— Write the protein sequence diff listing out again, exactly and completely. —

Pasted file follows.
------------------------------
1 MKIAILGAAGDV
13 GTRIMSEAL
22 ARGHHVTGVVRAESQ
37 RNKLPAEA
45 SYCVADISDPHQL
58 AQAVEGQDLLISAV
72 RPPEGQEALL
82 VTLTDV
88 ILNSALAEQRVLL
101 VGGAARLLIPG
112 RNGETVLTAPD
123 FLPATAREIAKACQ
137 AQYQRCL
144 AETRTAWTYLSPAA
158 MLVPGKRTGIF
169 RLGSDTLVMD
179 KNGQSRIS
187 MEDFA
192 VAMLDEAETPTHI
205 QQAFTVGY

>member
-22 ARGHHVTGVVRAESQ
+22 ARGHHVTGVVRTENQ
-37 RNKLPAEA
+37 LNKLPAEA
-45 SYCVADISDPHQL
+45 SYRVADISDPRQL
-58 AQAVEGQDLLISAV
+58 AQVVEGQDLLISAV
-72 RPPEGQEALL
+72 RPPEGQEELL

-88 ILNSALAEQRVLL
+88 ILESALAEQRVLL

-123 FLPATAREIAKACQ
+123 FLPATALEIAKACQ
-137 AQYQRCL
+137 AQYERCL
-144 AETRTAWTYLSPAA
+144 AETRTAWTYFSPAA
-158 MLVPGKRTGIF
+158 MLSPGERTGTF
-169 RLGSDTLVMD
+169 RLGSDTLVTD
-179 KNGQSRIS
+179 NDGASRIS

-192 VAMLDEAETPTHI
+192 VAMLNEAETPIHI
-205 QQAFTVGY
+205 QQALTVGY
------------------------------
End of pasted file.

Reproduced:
1 MKIAILGAAGDV
13 GTRIMSEAL
22 ARGHHVTGVVRAESQ
37 RNKLPAEA
45 SYCVADISDPHQL
58 AQAVEGQDLLISAV
72 RPPEGQEALL
82 VTLTDV
88 ILNSALAEQRVLL
101 VGGAARLLIPG
112 RNGETVLTAPD
123 FLPATAREIAKACQ
137 AQYQRCL
144 AETRTAWTYLSPAA
158 MLVPGKRTGIF
169 RLGSDTLVMD
179 KNGQSRIS
187 MEDFA
192 VAMLDEAETPTHI
205 QQAFTVGY

>member
-22 ARGHHVTGVVRAESQ
+22 ARGHHVTGVVRTENQ
-37 RNKLPAEA
+37 LNKLPAEA
-45 SYCVADISDPHQL
+45 SYRVADISDPRQL
-58 AQAVEGQDLLISAV
+58 AQVVEGQDLLISAV
-72 RPPEGQEALL
+72 RPPEGQEELL

-88 ILNSALAEQRVLL
+88 ILESALAEQRVLL

-123 FLPATAREIAKACQ
+123 FLPATALEIAKACQ
-137 AQYQRCL
+137 AQYERCL
-144 AETRTAWTYLSPAA
+144 AETRTAWTYFSPAA
-158 MLVPGKRTGIF
+158 MLSPGERTGTF
-169 RLGSDTLVMD
+169 RLGSDTLVTD
-179 KNGQSRIS
+179 NDGASRIS

-192 VAMLDEAETPTHI
+192 VAMLNEAETPIHI
-205 QQAFTVGY
+205 QQALTVGY